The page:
Archive for May, 2010
Three races down, three more to go! This has been a great weekend of racing already, and it is only half over. Here’s a quick recap of the three stages we’ve completed here at the Tour of Atlanta.
Stage 1 – 6.5mi Time Trial – Friday 8PM
The plan was for Kristine to take the kids to dinner and play at Chick-Fil-A while I biked to the time trial start, raced the time trial, and biked home. Everything was going great with this plan until the skies opened up to a torrential downpour right before I left the hotel. Even with the rain, I enjoyed my ride over from our hotel to Dawsonville where the rain had already stopped. I intentionally didn’t bring any TT equipment to make sure that I got a good “Mercx” TT in before Nature Valley where if I get an invite to race I’ll have to do the TT without any aero equipment. My plan was to take the first half easy and then try to push it hard on the way back in on the out/back course. The plan worked great, and I didn’t finish last! Unfortunately, though, my Garmin got a bit too wet on the ride over and started to switch back and forth uncontrollably between screens. I eventually was able to turn it off so that hopefully nothing would short out.
Stage 2 – 77mi Road Race – Saturday 8:30AM
This opening road stage was the longest for the entire weekend. It was the same course as the final stage of the Tour of Atlanta last year, but the attacks this year started as soon as we made it out of the neutral zone. Attack, counter-attack, attack. Eventually, a break got up the road with good team representation. A few guys bridged up to it, and then I’m guessing the break was a little too big because the field started closing in. At that point, Jan Kolar (BBC) attacked from the field and I went with him to bridge up to the break. We made it most of the way there before the field caught back up to us and eventually remerged with the break right before we went up the finishing climb. On that climb, the field shattered and a new break established itself — this time with just 8 riders. It turned out to be the perfect number, and we worked well together until the last lap. I gambled and stopped pulling with about 5 miles to go, hoping to get a free ride and save up for the final climb. Cesar Grejales, Mike Creed, Sebastian Flaskamp, and Brendan Sullivan were having none of it and they attacked hard on the next big hill. I tried to go with them but just couldn’t quite do it. I ended up in a three man chase group with Ty Magner (Locos) and Spencer (Ion/United Healthcare). We made some progress for a bit, but then the four guys in front of us started to pull away. At the bottom of the final climb, Spencer put in a huge attack. I chased and was closing in by the top of the climb, but once it flattened out he pulled away to take 5th and I came in a few seconds later for 6th.
Stage 3 – 32mi Road Race – Saturday 5:30PM
I was thinking I would race this one pretty conservatively, so when a break of three got up the road I thought no big deal, things would settle down and I would try to do something in the end for a top 10 finish. A few guys attacked and got away from the field bringing the number of guys up the road to 9 guys. At this point I was thinking I needed to do anything to try to get away. I attacked before a hill and Jan Kolar went with me. We got a gap and Jan said “shake and bake, let’s roll!” or something like that. We pushed it hard for the entire second lap. By the end of the lap we had caught an Ion rider dropped from the break. By midway through the last lap, we had caught one more rider meaning our small group of 4 would be sprinting for 8th. It didn’t end up coming down to a sprint though because with a mile and a half to go, I ended up gapping off everyone on a hill and then just drilling it all the way to the finish. Jan came in a few seconds later for 9th.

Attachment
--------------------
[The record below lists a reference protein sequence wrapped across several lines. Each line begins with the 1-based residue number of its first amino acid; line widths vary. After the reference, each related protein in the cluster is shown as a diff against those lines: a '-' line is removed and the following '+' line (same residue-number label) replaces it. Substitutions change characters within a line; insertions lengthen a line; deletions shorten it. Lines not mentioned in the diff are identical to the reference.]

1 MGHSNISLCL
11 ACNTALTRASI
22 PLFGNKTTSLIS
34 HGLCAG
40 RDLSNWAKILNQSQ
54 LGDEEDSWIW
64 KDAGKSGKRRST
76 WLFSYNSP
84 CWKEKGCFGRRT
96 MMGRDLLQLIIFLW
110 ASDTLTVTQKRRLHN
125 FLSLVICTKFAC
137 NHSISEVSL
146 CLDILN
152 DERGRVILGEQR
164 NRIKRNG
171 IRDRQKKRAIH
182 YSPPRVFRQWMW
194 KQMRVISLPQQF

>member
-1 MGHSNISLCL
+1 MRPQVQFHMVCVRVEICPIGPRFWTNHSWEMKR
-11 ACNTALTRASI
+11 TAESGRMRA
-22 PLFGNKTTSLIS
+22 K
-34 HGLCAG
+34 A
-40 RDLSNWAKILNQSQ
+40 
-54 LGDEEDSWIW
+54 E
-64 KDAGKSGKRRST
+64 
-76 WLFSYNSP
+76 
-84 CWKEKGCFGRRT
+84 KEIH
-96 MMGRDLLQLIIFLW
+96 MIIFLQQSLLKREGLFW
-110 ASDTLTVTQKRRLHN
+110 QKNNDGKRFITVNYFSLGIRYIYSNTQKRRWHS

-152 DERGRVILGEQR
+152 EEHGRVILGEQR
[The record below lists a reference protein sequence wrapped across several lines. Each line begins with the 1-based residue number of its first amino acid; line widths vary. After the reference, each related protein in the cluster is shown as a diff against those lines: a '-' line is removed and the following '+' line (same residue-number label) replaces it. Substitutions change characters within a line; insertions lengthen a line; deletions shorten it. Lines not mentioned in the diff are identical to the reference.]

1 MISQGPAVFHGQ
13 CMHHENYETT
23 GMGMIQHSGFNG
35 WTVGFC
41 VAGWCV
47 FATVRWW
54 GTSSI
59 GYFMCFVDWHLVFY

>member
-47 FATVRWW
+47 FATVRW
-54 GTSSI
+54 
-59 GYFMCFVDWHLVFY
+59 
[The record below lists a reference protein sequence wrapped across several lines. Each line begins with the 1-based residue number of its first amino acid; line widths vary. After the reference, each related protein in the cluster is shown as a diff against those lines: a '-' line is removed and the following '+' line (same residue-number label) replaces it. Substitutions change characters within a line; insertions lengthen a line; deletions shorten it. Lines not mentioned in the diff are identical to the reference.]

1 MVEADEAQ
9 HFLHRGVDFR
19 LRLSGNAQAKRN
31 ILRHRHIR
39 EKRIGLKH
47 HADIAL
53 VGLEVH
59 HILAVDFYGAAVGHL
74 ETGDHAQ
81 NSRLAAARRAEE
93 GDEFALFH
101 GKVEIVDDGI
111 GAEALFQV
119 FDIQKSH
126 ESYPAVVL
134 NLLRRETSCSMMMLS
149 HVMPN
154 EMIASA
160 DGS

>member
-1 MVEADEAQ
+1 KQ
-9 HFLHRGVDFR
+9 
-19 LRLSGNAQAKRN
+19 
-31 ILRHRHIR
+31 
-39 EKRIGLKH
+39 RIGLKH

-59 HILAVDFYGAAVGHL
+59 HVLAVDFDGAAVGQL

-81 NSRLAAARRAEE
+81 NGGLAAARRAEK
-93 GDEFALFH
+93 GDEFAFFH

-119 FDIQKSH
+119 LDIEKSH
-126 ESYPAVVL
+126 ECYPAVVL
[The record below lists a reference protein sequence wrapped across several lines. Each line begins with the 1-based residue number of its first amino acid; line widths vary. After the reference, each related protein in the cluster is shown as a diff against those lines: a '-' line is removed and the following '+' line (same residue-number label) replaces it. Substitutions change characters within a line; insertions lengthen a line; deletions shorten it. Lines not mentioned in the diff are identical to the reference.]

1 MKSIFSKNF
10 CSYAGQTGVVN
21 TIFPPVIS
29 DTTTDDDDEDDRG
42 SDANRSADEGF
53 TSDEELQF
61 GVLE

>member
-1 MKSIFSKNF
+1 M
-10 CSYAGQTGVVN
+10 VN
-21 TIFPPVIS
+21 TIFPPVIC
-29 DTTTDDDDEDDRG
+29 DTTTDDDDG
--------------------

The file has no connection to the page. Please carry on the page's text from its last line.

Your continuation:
Now it’s time to rest and recover before doing it all again tomorrow!
The folks down at the Mobile Infirmary Medical Center put on a great race yesterday — the Alabama State Criterium Championship. Good crowds too — even with the temps in the 90s. There was a bit of relief from the heat as part of the course went through a parking deck. Rare to find a course like that and still have it be safe, fast. Pretty big finishing hill, too, this course had everything!
I went for a $50 prime on the first lap, but got nipped at the line. My teammate, Darryl Seelhorst, attacked on the next lap and got a good gap with Miro Novak (Alabama Masters) bridging up to him. The two started working together and pulling away when Jan Kolar (Birmingham Bicycle Company) attacked to close the gap. I hopped on his wheel to cover the move and in just a matter of seconds we had caught Darryl and Miro and kept on going. Ryan Boudreaux (Herring Gas) and Jim Brock came across with us, and our break of 4 quickly had a good gap on the field. A few laps into the break, Jim came off the pace on the hill. We worked together well until two laps to go when we decided we would duke it out for the finish. Jan put in the first attack when he saw me and Ryan eyeing each other. Jan got a good jump and I spent about 1/2 a lap chasing him down. Once I caught him, I wasn’t sure what to do, but at that moment Ryan attacked with about 1/2 of a lap left. I was in second going into the final corner and jumped hard coming out of the corner up the hill. I got the gap and held it to the line for my first criterium win and also bringing home the Alabama State Criterium Championship to Tria Cycling!
Here’s my heartrate data for the race -
- Going for (and not getting) the first prime
- Covering Jan’s move, which became the winning break
- Committing to the break
- Our pace slowed as we lapped people from the field
- Chasing Jan
- The finishing sprint